Can the PEDC add anything they could add to the plan or any additional conditions that might make the project acceptable, and if the council would like to see this brought back for an up or down vote.

The councilmembers declined to answer.

The PEDC would be back, Paris explained, for an up or down vote. Paris City Council meets again on Oct. 10 and 24.

“We’re going to keep the conditions and we’re going to eliminate the builder’s risk and come to you with a much more precise cost ratio to work with,” he said.

tl;dr //

  • Mayor Pro-Tem Lancaster🔊 and Dr. Clifford🔊 are both dead-set against the spec building.
  • Drake wonders the merits of constructing a new building, and the statistics of turnover rate for filling spec buildings in Texas.6🔊
  • Billy Trenado (District 3) inquired about building from scratch in the industrial park,7🔊 who would foot the bill for the driveways,8🔊 and if there was a company in mind yet.9🔊
  • Aaron Jenkins (District 1) commented that there were good points on both sides, and asked if 2305 NW Loop 286 was the only site available for heavy industry.10🔊
  • Frierson appears to support it.
  • The PEDC fully believes in their plan and will likely bring it back for an up/down vote either October 10 or 24.

Other items approved during the meeting:

Full audio from the council meeting:

1. PEDC Executive Director Michael Paris: “(Bobby Smallwood Construction) seems to be doing good work in the community and outside the community,” Paris said.
2. Malecki, Donald. Builder’s Risk Insurance: Specialized Coverage for Construction Projects. Adjusting Today,
3. C-Tech is a computer refurbishing company based out of Minnesota.

4. The incentive required them to employ a total 50 people with at least 20 of those people at the Paris location. In late 2006, after three extensions to meet those requirements, their numbers only totaled 19 employees nationwide, with just five of those based locally.
5. According to The Paris News, C-Tech was only made to pay back $500,000 of the total $1.5 million incentive they received in 2003. In an article from 2007, The Paris News went so far as to admit their newspaper made a mistake in supporting this deal. C-Tech’s building at the Industrial Park remained empty for more than a decade until WinField Solutions moved in, with C-Tech retained ownership of the building. “(C-Tech) abandoned its plans for Paris, and the project has become etched in local memory as the PEDC’s outstanding embarrassment,” Charles Richards reported on in 2013.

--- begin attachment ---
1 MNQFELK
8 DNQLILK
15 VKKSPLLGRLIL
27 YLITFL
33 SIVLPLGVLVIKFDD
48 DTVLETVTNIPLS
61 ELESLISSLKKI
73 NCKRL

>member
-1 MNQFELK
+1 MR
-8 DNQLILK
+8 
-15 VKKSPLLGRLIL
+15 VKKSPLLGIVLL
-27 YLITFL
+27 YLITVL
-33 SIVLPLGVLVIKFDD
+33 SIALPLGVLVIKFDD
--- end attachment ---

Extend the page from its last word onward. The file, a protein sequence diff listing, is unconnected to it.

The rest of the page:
6. Paris agreed to call around to other EDCs and to inquire as to how long their spec buildings sat before being filled. Dr. Clifford said that information was nearly impossible to get. Some discussion follows.
7. Michael Paris: “From my understanding and looking at the minutes of the PEDC, it was based on cost. Because the business park is very attractive but it was going to be a little more expensive since this (site) was available to us. If the pad at Oliver Rubber was not available, who knows what could’ve been built out there at the business park. At least that’s my understanding so far,” PEDC Executive Director Michael Paris said.
8. Michael Paris: “Our point of view is that they do not need to be paved. Oliver Rubber, when it was in full production, was using the gravel roads, and there’s probably going to be some cosmetic stuff and maybe a little bit of enhancement with the gravel. But our point is if the company comes in and they want pavement or asphalt or something like that then we’ll probably deal with that at that time, but we want to at least have that aspect available to the consumer that wants to purchase it. What exists out there now is you have that little loop that’s in front of the building that is available, dock areas– there’s gravel leading to it. In fact if you come to the PEDC office, you’ll see an ariel Oliver from back in the day. So there was a lot of parking space for people out there at one time. Unfortunately, most of it’s covered in grass right now. A little bit of round-up might fix that and maybe a good mower as well,” Paris said.
9. Michael Paris: “I’ve been letting people know that we’re entertaining it…but I really haven’t conveyed anything serious until we know exactly what City Council wants us to do,” Paris said.
10. Michael Paris: “That’s the only place in which we have an existing pad that’s already there. There’s like one piece of heavy industrial– if I remember the map right– that’s right there next to the business park– it doesn’t cover all of the business park– but at the same time there’s some heavy industry around Turner because that’s heavy industry as well.”


Colton is the founder of Paris Free Press. He was born and raised in Paris, Texas, graduated from North Lamar ISD and Paris Junior College with an Associate Degree. He lives in Lamar County with his loving girlfriend and their three dogs and two cats. He has once been uncredited in The Paris News.